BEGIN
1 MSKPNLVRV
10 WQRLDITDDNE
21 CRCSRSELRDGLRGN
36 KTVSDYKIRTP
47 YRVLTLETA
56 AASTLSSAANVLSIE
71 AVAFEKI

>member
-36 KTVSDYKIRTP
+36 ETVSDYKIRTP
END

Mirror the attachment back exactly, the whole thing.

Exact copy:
1 MSKPNLVRV
10 WQRLDITDDNE
21 CRCSRSELRDGLRGN
36 KTVSDYKIRTP
47 YRVLTLETA
56 AASTLSSAANVLSIE
71 AVAFEKI

>member
-36 KTVSDYKIRTP
+36 ETVSDYKIRTP